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Click Simple In Shape Templates by Papertrey Ink

Reported by Susan Reidy

While I enjoy crafting the standard A2 card, sometimes I like to “shape” it up. Who doesn’t want a heart card on Valentine’s Day, a onesie-shaped card to welcome a little one or a flower to say Happy Spring? Thanks to the downloadable, digital In Shape Templates by Papertrey Ink, creating shaped cards has gotten easier.


For $5, you receive four different shapes in a single theme, with each shape in several different formats. Themes currently available include Rock-a-bye Baby, Be My Valentine, Spring Fling, and Boys to Men, all created by the scrapbooking/cardmaking/designer extraordinaire Kim Hughes. For my examples, I used the Baby templates.

After making your purchase, you download the zipped file and save it on your computer (somewhere you will find it again). This is straightforward and no more complicated than a few clicks.

Within the zipped file you will have four different shapes in the following formats:
  • A pdf with a shaped card base
  • A solid outline and a mirror image of the outline as jpgs.
  • A stitching template and a mirror image, also as jpgs.
  • Some of the shapes will also include a card front image in pdf.

A great benefit of having these as electronic files is the ability to print as many as you want, directly onto the cardstock or patterned paper of your choice. So if you need to make invitations/announcements/thanks you, print more. If you make a mistake, print more. If your daughter steals your paper and does her homework on the other side, print more. You get the idea.

Truly, the options for using these templates are endless. Print the shaped card on cardstock or patterned paper, cut out, score and decorate. For the sailboat card above, I printed the card base on white cardstock and the card front on blue and kraft cardstock. I cut out all the pieces and assembled.

The printing lines are clear, making it easy to cut and the card base templates include handy arrows to show you were to score. The card fronts make it easy to paper piece your design. I cut my blue and tan pieces smaller to let some of the white card base show through, but the card front is actually sized to fit precisely on the card base.

There is a lot of cutting involved, so you will definitely want a sharp pair of scissors and/or a craft knife. Some of the cutting can be intricate, especially with the word-shaped cards.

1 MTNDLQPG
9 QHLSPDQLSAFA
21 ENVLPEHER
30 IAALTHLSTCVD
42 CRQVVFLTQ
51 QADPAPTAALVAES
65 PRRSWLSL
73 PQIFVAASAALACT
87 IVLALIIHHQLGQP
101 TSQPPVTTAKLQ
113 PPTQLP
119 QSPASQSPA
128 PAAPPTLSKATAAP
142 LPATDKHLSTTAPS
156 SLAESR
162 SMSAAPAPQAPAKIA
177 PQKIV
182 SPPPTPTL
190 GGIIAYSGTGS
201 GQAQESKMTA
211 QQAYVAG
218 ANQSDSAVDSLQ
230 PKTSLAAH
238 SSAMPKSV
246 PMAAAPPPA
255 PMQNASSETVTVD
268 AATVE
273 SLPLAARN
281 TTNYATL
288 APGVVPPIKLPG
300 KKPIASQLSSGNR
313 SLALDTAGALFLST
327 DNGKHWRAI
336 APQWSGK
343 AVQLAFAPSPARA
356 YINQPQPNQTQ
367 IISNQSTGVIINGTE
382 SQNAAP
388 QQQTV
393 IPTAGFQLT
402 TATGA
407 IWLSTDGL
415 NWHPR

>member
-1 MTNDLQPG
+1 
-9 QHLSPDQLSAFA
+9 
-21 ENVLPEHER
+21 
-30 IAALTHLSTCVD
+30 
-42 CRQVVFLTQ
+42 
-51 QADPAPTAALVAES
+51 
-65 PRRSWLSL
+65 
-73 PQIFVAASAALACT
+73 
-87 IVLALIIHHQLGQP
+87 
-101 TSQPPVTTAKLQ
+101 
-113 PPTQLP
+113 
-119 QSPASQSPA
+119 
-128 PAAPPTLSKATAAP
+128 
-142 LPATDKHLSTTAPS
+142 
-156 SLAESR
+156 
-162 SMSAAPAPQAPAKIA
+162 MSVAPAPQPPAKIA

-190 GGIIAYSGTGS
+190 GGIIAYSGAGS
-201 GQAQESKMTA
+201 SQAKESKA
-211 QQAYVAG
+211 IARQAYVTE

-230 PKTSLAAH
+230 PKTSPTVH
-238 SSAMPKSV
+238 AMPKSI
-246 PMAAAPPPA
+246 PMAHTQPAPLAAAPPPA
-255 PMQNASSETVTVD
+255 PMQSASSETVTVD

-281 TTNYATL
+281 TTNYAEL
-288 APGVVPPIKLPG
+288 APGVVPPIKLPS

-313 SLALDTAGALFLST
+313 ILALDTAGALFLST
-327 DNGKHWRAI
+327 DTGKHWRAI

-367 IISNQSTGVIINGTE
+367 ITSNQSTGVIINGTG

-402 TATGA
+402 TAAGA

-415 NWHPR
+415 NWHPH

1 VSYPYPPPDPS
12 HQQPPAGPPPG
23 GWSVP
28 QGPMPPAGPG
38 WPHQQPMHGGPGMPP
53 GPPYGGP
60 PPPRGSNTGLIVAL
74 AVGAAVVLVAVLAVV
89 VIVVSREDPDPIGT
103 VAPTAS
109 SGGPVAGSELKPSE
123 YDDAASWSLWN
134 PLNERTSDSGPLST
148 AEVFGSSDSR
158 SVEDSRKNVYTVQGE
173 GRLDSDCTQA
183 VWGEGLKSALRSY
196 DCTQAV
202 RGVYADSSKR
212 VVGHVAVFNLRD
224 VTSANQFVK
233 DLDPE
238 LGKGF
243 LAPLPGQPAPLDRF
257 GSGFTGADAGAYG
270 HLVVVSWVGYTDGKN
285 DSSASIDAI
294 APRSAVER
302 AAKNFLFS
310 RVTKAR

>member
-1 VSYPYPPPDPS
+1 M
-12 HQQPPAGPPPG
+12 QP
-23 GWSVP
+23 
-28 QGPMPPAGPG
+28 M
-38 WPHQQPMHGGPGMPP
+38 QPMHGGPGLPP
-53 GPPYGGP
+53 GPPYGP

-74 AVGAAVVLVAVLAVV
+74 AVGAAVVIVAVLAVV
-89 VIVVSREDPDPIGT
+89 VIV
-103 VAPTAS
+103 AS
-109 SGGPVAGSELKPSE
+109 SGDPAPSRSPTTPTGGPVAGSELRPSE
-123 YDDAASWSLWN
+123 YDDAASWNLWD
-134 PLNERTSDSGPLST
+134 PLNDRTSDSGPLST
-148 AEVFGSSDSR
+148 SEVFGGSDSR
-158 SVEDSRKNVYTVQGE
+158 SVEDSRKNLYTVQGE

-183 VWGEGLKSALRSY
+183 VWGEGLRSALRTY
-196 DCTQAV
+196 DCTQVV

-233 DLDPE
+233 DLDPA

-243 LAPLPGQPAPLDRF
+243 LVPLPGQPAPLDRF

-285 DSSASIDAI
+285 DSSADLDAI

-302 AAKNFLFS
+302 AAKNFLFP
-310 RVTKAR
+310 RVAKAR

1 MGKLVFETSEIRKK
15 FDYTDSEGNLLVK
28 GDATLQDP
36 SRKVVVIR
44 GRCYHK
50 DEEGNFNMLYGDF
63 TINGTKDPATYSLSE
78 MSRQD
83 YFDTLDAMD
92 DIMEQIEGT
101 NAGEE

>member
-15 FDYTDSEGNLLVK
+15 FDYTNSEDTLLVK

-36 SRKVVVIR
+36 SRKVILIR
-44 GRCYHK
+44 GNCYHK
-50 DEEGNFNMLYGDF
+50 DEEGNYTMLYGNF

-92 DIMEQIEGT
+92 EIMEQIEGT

Since the outline files are jpgs, you can resize them using photo editing software. Then you can use them as accents on cards, scrapbook pages, altered items, etc. Above, I resized the onesie using Photoshop Elements and printed it three times on pink cardstock. They are the perfect accent for a scrapbook page about my newborn daughter.

You could also layer the outline images on digital patterned paper and then print it out. The mirror images are great if you want to be sure the outline won’t show. I really appreciate this option being included; it’s especially helpful for the word shapes.

Next up is the stitching templates, in action above. Instead of a solid outline, the shape is dotted. While I was making the stitched Baby accent above, I thought the dots were too close together, so when I pierced the shape prior to sewing, I skipped every other dot. This stopped my eyes from crossing, but still kept the stitches pretty uniform (don’t look too closely).

My thread covered up the extra dots. If I had wanted to just pierce the word, I could have printed the mirror image so none of the printing would have shown on the front. See, that is a great option! This is on the same layout as my onesies from above.
The options for these templates go beyond paper, scrapbook pages and cards. I printed the elephant outline shape on paper, cut it out and used it as a pattern to cut the little guy below out of felt. How cute would this be on a onesie? Coupled with a matching elephant card, it would be a great gift.

Overall, I think the templates are a great value. They’re simple to download and use, and you can use them over and over again. They make cute shaped cards as well as card accents and scrapbook page elements. They do involve cutting and some basic computer skills.

You can see more examples of the templates in action at the Papertrey Ink website and the blogs of their designers.

Pros:
  • Affordable at $5 a set.
  • Lots of options, uses for each template.
  • Digital file so you can print as many as you want, on whatever you want.
  • Files can be resized to make accents, paper piecings.
  • Simple to use.

Cons:

  • You need a computer and some basic skills to use, and photo editing software if you want to resize.
  • Lots of cutting is involved, some of which can be intricate.
  • Stitching guides are close together.
  • I’d like to see some more themes introduced.

Have you used the In Shape templates? What do you think of them? We’d love to know.

Disclosure

Click on the link at the top of the page to visit Craft Critique for comments, giveaways and more!

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One Response to Click Simple In Shape Templates by Papertrey Ink

  1. Jen August 20, 2010 at 10:08 pm #

    I’m a big fan of PTI products in general. I’m curious if any other non-US crafters have tried using the templates on A4 cardstock- I know the cardstock PTI sells is letter size, but unfortunately this is not a world-wide standard and altering the size of the print may affect the template.